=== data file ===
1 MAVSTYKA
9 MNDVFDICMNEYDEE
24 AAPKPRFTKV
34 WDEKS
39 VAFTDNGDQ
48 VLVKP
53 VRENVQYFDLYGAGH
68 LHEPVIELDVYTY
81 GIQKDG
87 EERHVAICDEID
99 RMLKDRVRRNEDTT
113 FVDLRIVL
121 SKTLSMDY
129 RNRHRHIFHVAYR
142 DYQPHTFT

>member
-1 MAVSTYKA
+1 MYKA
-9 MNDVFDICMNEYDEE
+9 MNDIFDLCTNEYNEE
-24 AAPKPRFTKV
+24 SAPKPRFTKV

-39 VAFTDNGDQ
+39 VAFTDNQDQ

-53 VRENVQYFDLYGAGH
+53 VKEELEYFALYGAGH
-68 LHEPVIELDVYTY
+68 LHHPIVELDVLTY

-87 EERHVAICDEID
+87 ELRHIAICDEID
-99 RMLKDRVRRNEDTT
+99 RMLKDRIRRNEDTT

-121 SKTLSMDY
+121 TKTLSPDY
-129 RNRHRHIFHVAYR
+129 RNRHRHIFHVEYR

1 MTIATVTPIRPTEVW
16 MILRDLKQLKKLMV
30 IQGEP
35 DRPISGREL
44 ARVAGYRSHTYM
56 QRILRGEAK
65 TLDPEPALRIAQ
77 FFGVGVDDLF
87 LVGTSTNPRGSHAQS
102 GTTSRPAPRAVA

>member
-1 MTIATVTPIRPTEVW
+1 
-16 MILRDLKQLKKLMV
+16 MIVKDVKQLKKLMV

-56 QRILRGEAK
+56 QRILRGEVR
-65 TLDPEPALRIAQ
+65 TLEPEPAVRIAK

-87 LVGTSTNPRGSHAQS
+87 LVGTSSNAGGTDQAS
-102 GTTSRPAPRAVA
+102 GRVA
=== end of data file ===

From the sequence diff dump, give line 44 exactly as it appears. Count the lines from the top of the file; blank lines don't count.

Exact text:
77 FFGVGVDDLF